Legislators’ Pension Spikes as Broken Windows: The Connecticut Example
By Edward Zelinsky
Connecticut’s new governor, Dannel P. Malloy, has appointed six sitting members of the Nutmeg State’s General Assembly to positions in the executive branch. These gubernatorial appointments have engendered a fair amount of discussion since special elections will be required to fill the legislative vacancies resulting from these appointments.
There has, however, been no public discussion of the pension implications of these appointments. Under Connecticut’s retirement plans for government employees, relatively brief service in executive positions results in significant spikes in legislators’ state pensions. This phenomenon is not unique to Connecticut.
The issue of legislators’ pension spikes suggests how difficult it will be for state governments to curb their unruly pension costs. Legislators’ pension spikes are the broken windows of the state pension crisis, emblems of underlying fiscal disorder.
While the details are complex, the basic arithmetic is not: Connecticut state employees (including legislators) are covered by contributory defined benefit pension plans. These plans provide “final average” pensions, meaning that a participant’s pension is based on the highest salary he earns during his last three years of state employment.
To take a simplified, but substantively accurate, example, suppose that a Connecticut legislator serves for twenty years at a constant salary of $30,000 per year. Suppose further that the state’s defined benefit pension plan pays this legislator a retirement annuity equal to his final salary multiplied by one percent for each of his years of state service. In this case, the legislator is entitled to a retirement annuity of $6,000 yearly because $30,000 X 20% = $6,000.
Now suppose that this same individual spends seventeen years in the General Assembly and then works in the executive branch for the last three years of his state career at an annual salary of $100,000. Under the retirement plan’s final average formula, the legislator’s final average salary spikes and thus so does his pension. In this simplified example, the three years of full-time executive branch employment rachet the former legislator’s state pension from $6,000 annually to $20,000 yearly because $100,000 x 20% = $20,000.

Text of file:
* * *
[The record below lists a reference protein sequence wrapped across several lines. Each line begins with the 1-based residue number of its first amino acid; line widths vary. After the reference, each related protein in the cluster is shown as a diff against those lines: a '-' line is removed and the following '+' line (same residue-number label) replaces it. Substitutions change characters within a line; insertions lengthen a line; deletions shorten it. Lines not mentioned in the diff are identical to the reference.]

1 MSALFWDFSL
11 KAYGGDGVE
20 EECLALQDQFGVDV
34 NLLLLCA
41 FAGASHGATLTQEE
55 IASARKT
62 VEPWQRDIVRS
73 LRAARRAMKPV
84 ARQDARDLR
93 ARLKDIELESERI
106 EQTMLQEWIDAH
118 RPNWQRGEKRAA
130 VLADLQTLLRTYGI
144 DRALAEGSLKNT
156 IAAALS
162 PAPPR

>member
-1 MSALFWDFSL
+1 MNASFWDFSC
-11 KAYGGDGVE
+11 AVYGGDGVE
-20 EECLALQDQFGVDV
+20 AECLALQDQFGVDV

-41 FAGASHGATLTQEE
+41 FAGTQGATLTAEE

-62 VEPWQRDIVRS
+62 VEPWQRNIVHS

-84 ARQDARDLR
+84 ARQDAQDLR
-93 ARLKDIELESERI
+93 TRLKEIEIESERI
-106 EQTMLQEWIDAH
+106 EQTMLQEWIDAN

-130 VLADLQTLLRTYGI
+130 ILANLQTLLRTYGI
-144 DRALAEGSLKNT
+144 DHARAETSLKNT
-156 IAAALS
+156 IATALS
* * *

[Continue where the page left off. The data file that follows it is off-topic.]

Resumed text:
In effect, the former legislator’s last three years of full-time executive service at a salary of $100,000 retroactively balloon the value of his first seventeen years of relatively low-paid, part-time legislative service. The result is a tripling of the former legislator’s pension even though he only works at the higher salary for the last three of twenty years in state government. The legislator gets the same pension as does a Connecticut state employee who, over his twenty year career, consistently earned a full-time salary of $100,000.
Another way of characterizing this pension spike is that the governor bestows upon this former legislator a signing bonus for joining the executive branch of state government. Since he works for the governor at the higher executive salary, the former legislator’s state pension increases more than three-fold during his relatively short executive branch service.
Quantifying this signing bonus as a lump sum involves many details and qualifications, such as assumed interest rates, life expectancies, and other actuarial variables. However, under conservative assumptions, in this simplified example, the present value of the former legislator’s increased pension is at least several hundred thousand dollars. Frequently, in practice, the amounts involved are even more.